We all have many areas of our lives that we would like to improve. In fact, there are so many of them that it can get overwhelming.
If you’ve ever tried setting goals for every major category like your career, finances, health, family, education, personal growth, and so on, you probably know what I mean.
It’s easy to spread yourself too thin and make very little progress in all of them. And that’s why I find this little piece of wisdom from Sigmund Freud so helpful:
Love and work are the cornerstones of our humanness.
These two areas are really all you need to master. If you do, everything else will tend to take care of itself. So, let’s explore what it takes to put these cornerstones solidly in place.
Human beings have a unique tendency to think about stuff that is not going on around them. Unlike other animals, we spend a lot of time contemplating what happened in the past and what might happen in the future.
In a 2010 study1, psychologists Matthew Killingsworth and Daniel Gilbert investigated this tendency for mind wandering. They developed an iPhone app that contacted people at random intervals to ask them:
- How they were feeling.
- What they were doing.
- What they were thinking.
They collected an impressive database with more than 250.000 responses from about 5.000 people around the world. When they analyzed the data, they found something interesting.
Whatever the participants had been doing — whether it was having sex or doing the dishes — they were happier if they were intensely focused on the activity.
In terms of happiness, what they were doing was less important than how present they were while doing it. The researchers summarized their findings this way:
A human mind is a wandering mind, and a wandering mind is an unhappy mind. The ability to think about what is not happening is a cognitive achievement that comes at an emotional cost.
This is an important insight because it teaches us how we need to approach our lives. We need to bring a deep focus to our cornerstones of work and love.
According to computer science professor Cal Newport, you can do two types of work2:
- Shallow work, which is non-demanding, logistical-style tasks that are usually performed while distracted. It’s work that creates little new value and is easy to replicate. For example, reactively answering emails.
- Deep work, which is performed in a state of distraction-free focus and pushes your skills to their limits. It’s work that creates lots of new value, improves your abilities, and is hard to replicate. For example, writing a chapter of a book.
Newport makes the case that deep work is becoming increasingly more rare and more valuable. These days, most people fill their days with shallow work while very few do deep work. As a result, people who cultivate the ability to go deep will thrive in the modern economy.
You shouldn’t try to put in long hours. You should try to put in intensely focused hours. That’s how you get into the highly enjoyable flow state and produce truly meaningful work.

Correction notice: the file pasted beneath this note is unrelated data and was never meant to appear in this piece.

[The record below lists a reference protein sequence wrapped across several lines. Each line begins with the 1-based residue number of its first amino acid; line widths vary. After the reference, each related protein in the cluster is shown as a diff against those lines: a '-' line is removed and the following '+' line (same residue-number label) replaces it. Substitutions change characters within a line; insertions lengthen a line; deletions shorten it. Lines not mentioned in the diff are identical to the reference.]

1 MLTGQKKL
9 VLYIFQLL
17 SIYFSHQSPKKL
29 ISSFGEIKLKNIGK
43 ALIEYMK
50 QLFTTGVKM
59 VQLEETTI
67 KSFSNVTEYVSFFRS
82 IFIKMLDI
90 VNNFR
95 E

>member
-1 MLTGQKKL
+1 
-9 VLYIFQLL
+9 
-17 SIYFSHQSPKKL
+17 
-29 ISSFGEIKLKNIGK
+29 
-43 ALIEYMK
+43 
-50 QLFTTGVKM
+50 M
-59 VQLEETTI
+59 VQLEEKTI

So, schedule recurring time blocks where you do nothing but deep work. At the beginning of these sessions, turn everything off. Put your phone in flight mode, close your email inbox, and shut the door.
When you approach your work this way, you’ll be amazed by how much you’ll accomplish - and how satisfying you’ll find the process.
In a study called The iPhone Effect3, researchers brought people into a lab and split them into two groups:
- The participants in the first group got to sit down and talk to a stranger while a smartphone was visible on the table next to them.
- The participants in the second group got the exact same assignment, but instead of a smartphone, a notebook was visible instead.
When the researchers interviewed the participants afterward, the group with the smartphone out reported a significantly lower quality of interaction than the other group.
Interestingly, the phone had been completely silent. The screen was dark. And none of the participants owned the phone. Still, the mere presence of the smartphone was enough to diminish the quality of the interactions.
Of course, it gets even worse if it’s your phone, and you continually pick it up to check the latest push notification. When you do that, you signal to the people around you that they’re not worthy of your full attention. And that’s a surefire way to kill your connection and damage your relationship.
Just like distractions ruin your flow at work, they ruin your presence in your relationships. So, just like you need to practice deep work at the office, you need to practice deep love at home.
Pick a time when you shut off all distractions each day to focus entirely on your family and friends. Give your loved ones your full attention, and your relationships will thrive.
- “Love and work are the cornerstones of our humanness.”
- “A wandering mind is an unhappy mind.”
- Happiness requires that you focus deeply in the areas of love and work.
- Practice deep work to get into the flow and produce meaningful work.
- Practice deep love to be present and cultivate thriving relationships.